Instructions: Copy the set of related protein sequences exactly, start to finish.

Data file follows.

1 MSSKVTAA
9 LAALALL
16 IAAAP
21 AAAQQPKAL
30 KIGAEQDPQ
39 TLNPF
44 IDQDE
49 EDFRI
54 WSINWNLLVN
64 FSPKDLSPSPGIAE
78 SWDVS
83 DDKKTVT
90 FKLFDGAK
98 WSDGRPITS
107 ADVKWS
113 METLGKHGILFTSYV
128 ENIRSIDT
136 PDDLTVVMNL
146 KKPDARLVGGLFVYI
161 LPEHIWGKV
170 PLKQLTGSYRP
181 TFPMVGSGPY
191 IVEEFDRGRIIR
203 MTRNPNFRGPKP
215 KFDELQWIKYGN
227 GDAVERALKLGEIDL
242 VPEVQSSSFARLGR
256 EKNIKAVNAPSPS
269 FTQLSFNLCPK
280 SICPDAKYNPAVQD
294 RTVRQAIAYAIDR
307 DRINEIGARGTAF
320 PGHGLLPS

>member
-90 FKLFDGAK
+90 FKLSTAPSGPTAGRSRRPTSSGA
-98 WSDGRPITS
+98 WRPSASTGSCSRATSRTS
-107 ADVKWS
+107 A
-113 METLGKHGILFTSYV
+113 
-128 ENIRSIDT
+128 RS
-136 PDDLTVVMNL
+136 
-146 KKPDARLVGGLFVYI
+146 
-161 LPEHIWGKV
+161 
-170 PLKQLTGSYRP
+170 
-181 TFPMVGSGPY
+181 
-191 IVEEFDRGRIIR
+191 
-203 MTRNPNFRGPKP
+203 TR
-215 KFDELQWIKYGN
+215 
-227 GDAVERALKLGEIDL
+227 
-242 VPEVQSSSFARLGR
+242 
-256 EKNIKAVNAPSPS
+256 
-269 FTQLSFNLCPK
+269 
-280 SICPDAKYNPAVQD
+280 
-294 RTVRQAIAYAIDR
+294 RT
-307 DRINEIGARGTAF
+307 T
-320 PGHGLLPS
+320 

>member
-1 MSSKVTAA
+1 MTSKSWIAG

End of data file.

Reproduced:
1 MSSKVTAA
9 LAALALL
16 IAAAP
21 AAAQQPKAL
30 KIGAEQDPQ
39 TLNPF
44 IDQDE
49 EDFRI
54 WSINWNLLVN
64 FSPKDLSPSPGIAE
78 SWDVS
83 DDKKTVT
90 FKLFDGAK
98 WSDGRPITS
107 ADVKWS
113 METLGKHGILFTSYV
128 ENIRSIDT
136 PDDLTVVMNL
146 KKPDARLVGGLFVYI
161 LPEHIWGKV
170 PLKQLTGSYRP
181 TFPMVGSGPY
191 IVEEFDRGRIIR
203 MTRNPNFRGPKP
215 KFDELQWIKYGN
227 GDAVERALKLGEIDL
242 VPEVQSSSFARLGR
256 EKNIKAVNAPSPS
269 FTQLSFNLCPK
280 SICPDAKYNPAVQD
294 RTVRQAIAYAIDR
307 DRINEIGARGTAF
320 PGHGLLPS

>member
-90 FKLFDGAK
+90 FKLSTAPSGPTAGRSRRPTSSGA
-98 WSDGRPITS
+98 WRPSASTGSCSRATSRTS
-107 ADVKWS
+107 A
-113 METLGKHGILFTSYV
+113 
-128 ENIRSIDT
+128 RS
-136 PDDLTVVMNL
+136 
-146 KKPDARLVGGLFVYI
+146 
-161 LPEHIWGKV
+161 
-170 PLKQLTGSYRP
+170 
-181 TFPMVGSGPY
+181 
-191 IVEEFDRGRIIR
+191 
-203 MTRNPNFRGPKP
+203 TR
-215 KFDELQWIKYGN
+215 
-227 GDAVERALKLGEIDL
+227 
-242 VPEVQSSSFARLGR
+242 
-256 EKNIKAVNAPSPS
+256 
-269 FTQLSFNLCPK
+269 
-280 SICPDAKYNPAVQD
+280 
-294 RTVRQAIAYAIDR
+294 RT
-307 DRINEIGARGTAF
+307 T
-320 PGHGLLPS
+320 

>member
-1 MSSKVTAA
+1 MTSKSWIAG